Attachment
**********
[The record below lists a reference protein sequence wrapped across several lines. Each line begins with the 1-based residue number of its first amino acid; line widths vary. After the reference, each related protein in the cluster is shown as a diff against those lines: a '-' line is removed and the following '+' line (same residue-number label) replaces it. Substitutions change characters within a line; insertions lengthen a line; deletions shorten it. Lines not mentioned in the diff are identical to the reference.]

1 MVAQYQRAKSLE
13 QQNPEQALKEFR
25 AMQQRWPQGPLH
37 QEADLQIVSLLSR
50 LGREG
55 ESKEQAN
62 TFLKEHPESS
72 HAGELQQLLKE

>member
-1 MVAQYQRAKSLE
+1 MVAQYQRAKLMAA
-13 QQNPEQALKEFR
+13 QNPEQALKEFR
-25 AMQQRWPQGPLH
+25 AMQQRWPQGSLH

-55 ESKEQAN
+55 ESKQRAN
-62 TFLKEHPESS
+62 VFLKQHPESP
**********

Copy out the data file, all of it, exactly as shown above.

[The record below lists a reference protein sequence wrapped across several lines. Each line begins with the 1-based residue number of its first amino acid; line widths vary. After the reference, each related protein in the cluster is shown as a diff against those lines: a '-' line is removed and the following '+' line (same residue-number label) replaces it. Substitutions change characters within a line; insertions lengthen a line; deletions shorten it. Lines not mentioned in the diff are identical to the reference.]

1 MVAQYQRAKSLE
13 QQNPEQALKEFR
25 AMQQRWPQGPLH
37 QEADLQIVSLLSR
50 LGREG
55 ESKEQAN
62 TFLKEHPESS
72 HAGELQQLLKE

>member
-1 MVAQYQRAKSLE
+1 MVAQYQRAKLMAA
-13 QQNPEQALKEFR
+13 QNPEQALKEFR
-25 AMQQRWPQGPLH
+25 AMQQRWPQGSLH

-55 ESKEQAN
+55 ESKQRAN
-62 TFLKEHPESS
+62 VFLKQHPESP